Fri. Apr 19th, 2024
alert-–-uk-and-us-launch-missile-strikes-against-more-than-a-dozen-targets-in-yemen-following-surge-in-houthi-attacks-on-cargo-shipsAlert – UK and US launch missile strikes against more than a dozen targets in Yemen following surge in Houthi attacks on cargo ships

The US and UK have launched missile strikes against more than a dozen Houthi targets in Yemen in response to a surge in Houthi attacks on cargo ships.

American and British fighter jets carried out ‘necessary and proportionate strikes specifically targeted 18 Huthi targets across eight locations in Yemen,’ the Pentagon confirmed.

The strikes – which mark the fourth time that the US and British militaries have conducted a combined operation against the Houthis since January 12 – targeted weapons storage facilities, drones, air defense systems, radars and a helicopter, and other unmanned surface and underwater vehicles. 

A joint statement from countries that either took part in the strikes or provided support, said the strikes comes in response to the ‘increase in attacks’ from the Iran-backed militia group 

The Houthis have launched at least 57 attacks on commercial and military ships in the the Red Sea and Gulf of Aden since November 19, and the pace has picked up in recent days.

President Joe Biden and other senior leaders have repeatedly warned that the US, which has been carrying out almost daily strikes to take out Houthi targets, will not tolerate the Houthi attacks against commercial shipping. 

But the counter-attacks have not appeared to diminish the Houthis’ campaign against shipping in the region, which the militants say is over Israel’s war against Hamas in the Gaza Strip. 

The US Central Command on February 23, 2024 released a photo of the M/V Rubymar, a Belize-flagged, UK-owned bulk carrier leaking oil in the Gulf of Aden after taking significant damage after an attack by Iran-backed Houthi terrorists on February 18, which caused an 18-mile oil slick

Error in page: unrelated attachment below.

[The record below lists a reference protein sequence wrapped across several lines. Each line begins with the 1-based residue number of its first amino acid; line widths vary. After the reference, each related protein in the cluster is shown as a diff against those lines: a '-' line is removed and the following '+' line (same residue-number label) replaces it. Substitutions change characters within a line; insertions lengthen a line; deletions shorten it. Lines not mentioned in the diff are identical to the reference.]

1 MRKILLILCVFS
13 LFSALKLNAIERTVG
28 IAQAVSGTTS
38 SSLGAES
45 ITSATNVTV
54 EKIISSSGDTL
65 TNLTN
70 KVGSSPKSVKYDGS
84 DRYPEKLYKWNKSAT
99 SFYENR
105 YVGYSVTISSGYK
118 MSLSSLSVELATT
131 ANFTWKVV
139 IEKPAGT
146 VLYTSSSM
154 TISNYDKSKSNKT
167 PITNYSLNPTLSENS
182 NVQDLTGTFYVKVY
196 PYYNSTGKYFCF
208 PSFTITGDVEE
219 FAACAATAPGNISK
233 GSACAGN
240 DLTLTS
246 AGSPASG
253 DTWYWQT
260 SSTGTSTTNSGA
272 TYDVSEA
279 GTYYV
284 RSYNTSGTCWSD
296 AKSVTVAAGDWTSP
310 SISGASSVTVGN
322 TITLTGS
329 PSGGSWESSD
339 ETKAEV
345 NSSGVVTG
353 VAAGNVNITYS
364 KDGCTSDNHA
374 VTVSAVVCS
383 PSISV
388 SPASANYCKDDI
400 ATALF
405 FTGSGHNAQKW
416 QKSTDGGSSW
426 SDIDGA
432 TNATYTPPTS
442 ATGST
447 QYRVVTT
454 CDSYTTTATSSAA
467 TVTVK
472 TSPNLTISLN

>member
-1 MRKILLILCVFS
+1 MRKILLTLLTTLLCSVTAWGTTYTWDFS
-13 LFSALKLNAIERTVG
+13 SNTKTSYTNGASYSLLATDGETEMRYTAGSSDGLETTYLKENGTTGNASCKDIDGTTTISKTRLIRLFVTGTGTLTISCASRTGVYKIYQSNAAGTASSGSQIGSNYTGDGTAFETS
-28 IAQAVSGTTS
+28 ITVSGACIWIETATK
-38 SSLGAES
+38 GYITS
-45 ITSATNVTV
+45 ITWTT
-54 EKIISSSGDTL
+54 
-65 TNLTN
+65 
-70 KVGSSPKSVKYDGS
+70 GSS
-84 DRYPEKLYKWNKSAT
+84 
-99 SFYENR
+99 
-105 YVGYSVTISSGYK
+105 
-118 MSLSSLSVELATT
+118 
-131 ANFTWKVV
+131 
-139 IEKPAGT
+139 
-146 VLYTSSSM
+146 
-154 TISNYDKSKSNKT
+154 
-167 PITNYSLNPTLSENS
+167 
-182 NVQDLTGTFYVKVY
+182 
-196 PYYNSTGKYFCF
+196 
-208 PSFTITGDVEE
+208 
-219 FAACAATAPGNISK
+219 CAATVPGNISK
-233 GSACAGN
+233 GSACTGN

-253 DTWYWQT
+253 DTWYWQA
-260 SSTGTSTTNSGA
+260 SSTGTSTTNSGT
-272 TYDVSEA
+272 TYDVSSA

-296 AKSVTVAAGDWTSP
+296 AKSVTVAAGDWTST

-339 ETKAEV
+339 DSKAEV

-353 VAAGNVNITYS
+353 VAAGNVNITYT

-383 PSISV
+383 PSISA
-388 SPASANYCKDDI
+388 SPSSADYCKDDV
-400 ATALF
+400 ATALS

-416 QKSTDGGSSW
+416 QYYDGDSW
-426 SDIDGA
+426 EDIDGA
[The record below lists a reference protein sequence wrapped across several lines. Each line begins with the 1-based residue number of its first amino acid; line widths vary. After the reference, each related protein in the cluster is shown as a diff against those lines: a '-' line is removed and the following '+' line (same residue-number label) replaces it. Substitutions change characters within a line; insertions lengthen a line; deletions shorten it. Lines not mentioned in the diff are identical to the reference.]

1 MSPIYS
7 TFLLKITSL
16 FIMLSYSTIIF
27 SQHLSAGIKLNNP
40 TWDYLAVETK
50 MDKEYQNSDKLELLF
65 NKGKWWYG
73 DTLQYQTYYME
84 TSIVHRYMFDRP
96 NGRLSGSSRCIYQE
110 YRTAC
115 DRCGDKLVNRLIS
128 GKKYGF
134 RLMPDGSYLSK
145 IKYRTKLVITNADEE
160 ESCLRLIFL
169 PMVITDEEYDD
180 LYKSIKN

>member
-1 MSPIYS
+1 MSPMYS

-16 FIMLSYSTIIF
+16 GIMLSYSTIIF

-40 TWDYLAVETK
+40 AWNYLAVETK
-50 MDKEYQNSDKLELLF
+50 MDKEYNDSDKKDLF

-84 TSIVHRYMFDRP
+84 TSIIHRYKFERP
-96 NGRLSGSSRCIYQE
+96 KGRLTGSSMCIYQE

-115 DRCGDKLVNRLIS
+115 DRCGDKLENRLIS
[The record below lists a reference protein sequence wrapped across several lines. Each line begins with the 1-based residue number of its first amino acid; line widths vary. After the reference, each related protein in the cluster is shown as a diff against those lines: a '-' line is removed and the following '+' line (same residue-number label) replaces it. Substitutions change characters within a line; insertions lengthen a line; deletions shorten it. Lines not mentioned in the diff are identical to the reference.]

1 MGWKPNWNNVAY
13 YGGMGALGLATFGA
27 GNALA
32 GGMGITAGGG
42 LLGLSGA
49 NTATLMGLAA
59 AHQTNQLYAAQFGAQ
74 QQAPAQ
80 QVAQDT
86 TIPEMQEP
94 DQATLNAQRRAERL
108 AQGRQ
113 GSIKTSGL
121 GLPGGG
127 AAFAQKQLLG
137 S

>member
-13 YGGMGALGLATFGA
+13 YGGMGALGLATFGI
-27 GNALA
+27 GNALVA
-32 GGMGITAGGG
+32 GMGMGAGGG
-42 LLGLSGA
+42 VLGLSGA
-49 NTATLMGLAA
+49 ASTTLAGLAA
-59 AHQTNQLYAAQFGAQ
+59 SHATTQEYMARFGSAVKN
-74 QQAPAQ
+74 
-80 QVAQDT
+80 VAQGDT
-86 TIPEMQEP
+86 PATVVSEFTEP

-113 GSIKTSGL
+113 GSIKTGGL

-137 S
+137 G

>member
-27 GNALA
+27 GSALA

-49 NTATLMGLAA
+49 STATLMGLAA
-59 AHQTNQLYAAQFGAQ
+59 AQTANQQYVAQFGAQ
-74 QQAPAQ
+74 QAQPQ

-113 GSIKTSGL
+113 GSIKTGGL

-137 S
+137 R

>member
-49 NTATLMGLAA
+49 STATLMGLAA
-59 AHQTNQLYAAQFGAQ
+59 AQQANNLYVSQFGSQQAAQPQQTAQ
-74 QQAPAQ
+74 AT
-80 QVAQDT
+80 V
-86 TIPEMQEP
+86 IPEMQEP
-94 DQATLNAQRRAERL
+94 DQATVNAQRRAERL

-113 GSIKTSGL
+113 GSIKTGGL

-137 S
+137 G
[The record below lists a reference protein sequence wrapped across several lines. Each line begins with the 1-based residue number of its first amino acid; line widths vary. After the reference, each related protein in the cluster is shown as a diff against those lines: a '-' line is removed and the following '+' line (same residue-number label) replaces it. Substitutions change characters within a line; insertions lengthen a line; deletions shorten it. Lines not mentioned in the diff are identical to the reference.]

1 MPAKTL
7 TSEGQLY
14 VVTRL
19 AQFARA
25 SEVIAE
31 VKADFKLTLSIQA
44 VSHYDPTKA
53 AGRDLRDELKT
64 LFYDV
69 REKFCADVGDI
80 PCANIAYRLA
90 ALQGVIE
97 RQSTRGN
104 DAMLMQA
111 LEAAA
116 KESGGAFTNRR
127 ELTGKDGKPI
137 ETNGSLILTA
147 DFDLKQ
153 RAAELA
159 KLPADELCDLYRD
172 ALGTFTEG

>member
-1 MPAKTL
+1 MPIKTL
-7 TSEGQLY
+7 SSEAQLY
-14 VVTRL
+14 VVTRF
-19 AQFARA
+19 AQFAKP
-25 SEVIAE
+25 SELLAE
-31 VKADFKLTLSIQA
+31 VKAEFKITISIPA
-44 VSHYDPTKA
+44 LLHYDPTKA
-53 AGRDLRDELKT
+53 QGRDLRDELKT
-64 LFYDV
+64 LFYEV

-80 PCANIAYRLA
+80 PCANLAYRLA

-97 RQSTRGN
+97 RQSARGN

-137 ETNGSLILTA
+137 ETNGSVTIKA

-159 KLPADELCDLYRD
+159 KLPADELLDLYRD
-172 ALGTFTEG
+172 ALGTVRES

The US Central Command on February 23, 2024 released a photo of the M/V Rubymar, a Belize-flagged, UK-owned bulk carrier leaking oil in the Gulf of Aden after taking significant damage after an attack by Iran-backed Houthi terrorists on February 18, which caused an 18-mile oil slick

The US and Britain launched the counter-offensive in response to the rise in Houthi attacks on ships in the Red Sea and Gulf of Aden, including a missile strike this past week that set fire to a cargo vessel. 

‘We’ve certainly seen in the past 48, 72 hours an increase in attacks from the Houthis,’ Pentagon spokeswoman Sabrina Singh said in a briefing on Thursday. And she acknowledged that the Houthis have not been deterred.

‘We never said we’ve wiped off the map all of their capabilities,’ she told reporters. ‘We know that the Houthis maintain a large arsenal. They are very capable. They have sophisticated weapons, and that’s because they continue to get them from Iran.’

There have been at least 32 US strikes in Yemen over the past month and a half; a few were conducted with allied involvement. In addition, US warships have taken out dozens of incoming missiles, rockets and drones targeting commercial and other navy vessels.